Then the 30 foot height limit went in but by 1980 when I moved back to OB it was obvious that vaca rentals were taking over (already were since everybody got evicted in June for the ‘Zonies’ invasion anyway) and Yuppie-level rents had just skyrocketed to the point where people that worked the low-paying tourist jobs could no longer live in the neighborhoods they worked in.

By 2001, the last time I was in San Diego, I skated the Boardwalk spending a couple of days knocking on doors and there wasn’t anybody left that I grew up with except a couple in the wealthier family homes of my childhood like Fed Judge Rhoades on Bayside Walk and the Strongs on the Boardwalk. All the lower income families (teachers like my parents etc) were completely gone. Even the SDSU student ghettos were priced out. And none of the kids I went to school with were anywhere, not a single one. Nobody had tried to stay.

Much less the lower income groups of friends both local and new that I’d surfed and hung out with in the 70s. And many/the majority of the people I knew in ’80s OB were gone, too, in the 15 years since I’d closed Seal’s Ding Repair and headed for the mountains…

Big sigh. This has always been coming but now it looks like the neighborhood destroyers have really gained the upper hand with the gutting of the 30 foot height limit and this ruling. OB & MB may never look exactly like Miami Beach or Waikik’i but…the mindset will be there. That, after all, has always been the plan.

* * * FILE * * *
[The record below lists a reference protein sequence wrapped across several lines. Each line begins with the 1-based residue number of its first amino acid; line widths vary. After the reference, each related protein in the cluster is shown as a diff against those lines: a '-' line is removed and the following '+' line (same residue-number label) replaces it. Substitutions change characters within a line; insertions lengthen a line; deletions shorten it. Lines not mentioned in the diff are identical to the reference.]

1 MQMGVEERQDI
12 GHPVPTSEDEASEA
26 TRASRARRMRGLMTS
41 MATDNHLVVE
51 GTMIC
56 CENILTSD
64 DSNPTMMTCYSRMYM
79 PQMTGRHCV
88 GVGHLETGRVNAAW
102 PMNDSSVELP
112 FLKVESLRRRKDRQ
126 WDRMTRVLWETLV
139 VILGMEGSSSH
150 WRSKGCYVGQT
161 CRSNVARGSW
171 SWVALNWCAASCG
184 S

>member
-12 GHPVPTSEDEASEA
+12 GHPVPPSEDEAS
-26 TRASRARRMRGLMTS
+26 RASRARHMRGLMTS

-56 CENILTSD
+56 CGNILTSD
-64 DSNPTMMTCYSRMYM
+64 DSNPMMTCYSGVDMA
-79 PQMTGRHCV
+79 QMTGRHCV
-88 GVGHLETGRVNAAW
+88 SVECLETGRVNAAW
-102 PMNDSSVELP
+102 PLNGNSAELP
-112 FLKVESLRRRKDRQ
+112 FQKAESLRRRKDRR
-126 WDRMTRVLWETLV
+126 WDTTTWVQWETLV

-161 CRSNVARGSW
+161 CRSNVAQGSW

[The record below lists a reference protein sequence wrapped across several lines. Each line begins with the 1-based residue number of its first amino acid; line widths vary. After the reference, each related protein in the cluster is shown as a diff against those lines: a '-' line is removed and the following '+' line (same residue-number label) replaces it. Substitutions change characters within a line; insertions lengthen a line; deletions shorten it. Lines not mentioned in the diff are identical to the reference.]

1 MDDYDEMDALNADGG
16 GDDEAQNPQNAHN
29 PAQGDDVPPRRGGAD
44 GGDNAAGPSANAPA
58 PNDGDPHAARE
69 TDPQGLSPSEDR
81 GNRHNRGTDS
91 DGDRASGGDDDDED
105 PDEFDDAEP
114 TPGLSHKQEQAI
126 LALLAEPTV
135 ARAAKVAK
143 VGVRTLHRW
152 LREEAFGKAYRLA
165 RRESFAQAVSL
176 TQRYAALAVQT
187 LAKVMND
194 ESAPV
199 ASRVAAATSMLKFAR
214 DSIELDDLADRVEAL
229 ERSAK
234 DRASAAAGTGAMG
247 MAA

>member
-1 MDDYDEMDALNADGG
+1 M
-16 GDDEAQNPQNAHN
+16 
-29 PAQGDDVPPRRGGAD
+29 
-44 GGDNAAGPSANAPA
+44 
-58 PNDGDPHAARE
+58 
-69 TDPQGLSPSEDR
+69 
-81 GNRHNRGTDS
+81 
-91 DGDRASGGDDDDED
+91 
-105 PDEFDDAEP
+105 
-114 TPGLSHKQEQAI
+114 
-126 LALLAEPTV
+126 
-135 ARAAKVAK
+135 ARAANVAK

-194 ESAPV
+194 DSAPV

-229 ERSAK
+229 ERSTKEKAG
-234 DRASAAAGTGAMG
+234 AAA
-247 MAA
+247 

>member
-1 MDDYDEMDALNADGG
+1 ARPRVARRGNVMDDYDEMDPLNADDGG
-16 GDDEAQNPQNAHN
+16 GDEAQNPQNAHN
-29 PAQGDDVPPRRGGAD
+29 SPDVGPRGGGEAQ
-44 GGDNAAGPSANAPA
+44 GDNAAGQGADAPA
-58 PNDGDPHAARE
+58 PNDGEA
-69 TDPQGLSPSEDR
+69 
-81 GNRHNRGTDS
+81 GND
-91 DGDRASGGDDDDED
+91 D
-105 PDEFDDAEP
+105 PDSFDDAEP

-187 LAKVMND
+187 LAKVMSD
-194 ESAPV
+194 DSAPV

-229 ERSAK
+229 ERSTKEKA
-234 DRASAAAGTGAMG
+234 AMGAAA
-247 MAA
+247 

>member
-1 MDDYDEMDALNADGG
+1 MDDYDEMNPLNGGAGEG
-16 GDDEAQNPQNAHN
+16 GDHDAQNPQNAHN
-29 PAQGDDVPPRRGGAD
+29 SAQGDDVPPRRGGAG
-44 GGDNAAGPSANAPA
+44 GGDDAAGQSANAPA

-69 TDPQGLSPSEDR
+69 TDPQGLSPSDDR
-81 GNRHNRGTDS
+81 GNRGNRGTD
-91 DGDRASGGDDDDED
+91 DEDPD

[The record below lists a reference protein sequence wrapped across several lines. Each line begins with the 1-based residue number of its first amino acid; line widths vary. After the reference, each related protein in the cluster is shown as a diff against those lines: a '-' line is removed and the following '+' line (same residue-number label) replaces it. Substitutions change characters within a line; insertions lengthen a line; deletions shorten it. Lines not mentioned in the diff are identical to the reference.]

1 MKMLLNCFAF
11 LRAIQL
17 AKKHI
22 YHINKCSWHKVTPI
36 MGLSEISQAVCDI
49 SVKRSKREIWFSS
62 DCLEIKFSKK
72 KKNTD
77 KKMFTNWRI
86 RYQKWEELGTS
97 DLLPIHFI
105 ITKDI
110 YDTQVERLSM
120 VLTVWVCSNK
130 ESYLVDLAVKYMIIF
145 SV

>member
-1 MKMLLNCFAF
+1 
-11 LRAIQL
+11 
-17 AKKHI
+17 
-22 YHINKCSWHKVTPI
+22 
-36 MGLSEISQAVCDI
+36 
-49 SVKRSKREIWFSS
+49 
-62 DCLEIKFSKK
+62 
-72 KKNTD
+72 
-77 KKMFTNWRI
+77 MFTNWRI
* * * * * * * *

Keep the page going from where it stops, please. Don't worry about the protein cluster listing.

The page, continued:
As for business interests loving this awful change from neighborhood to Yuppie YIMBYism, not having low-wage employees to make money for the owners because they cannot afford to live close enough might cause them some distress I would think. Won’t that be sad?



ACE March 12, 2022 at 5:22 pm

The thing has been crooked from the beginning. I remember the bus full of people with their color-full shirts and clipboards being droped off at the foot of Newport. “You against vacation rentals?”. “You want to save OB” “sign this petition”. Unsuspecting people were signing without reading the PRO vacation rental side of it. Totally deceitful from the beginning. Nothing has changed. I remember when families actually lived in Mission Beach, my grandmother had a house in Mission Beach, now that is completely sold out. OB is the next chicken to pluck. There won’t be any of the beach town soul left. Just sold out to the highest payer. Until it all comes crashing down…Hopefully we do not follow Mission Beach and lose our school to developers. Sad to see so many people who really care for this community being forced to have to leave.


Chris March 12, 2022 at 11:50 pm

Though I made some cracks about taking things out on visitors themselves who rent these STVR spaces, the simple fact is that beach neighborhoods that are populated predominately by full time year round residents are a thing of the past. We are past the point of no return.